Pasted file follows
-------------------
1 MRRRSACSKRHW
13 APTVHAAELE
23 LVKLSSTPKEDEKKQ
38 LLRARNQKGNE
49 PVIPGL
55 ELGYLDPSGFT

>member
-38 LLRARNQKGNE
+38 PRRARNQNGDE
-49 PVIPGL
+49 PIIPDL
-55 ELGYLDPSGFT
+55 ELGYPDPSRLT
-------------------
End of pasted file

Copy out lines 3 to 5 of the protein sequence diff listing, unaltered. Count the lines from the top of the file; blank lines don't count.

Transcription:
23 LVKLSSTPKEDEKKQ
38 LLRARNQKGNE
49 PVIPGL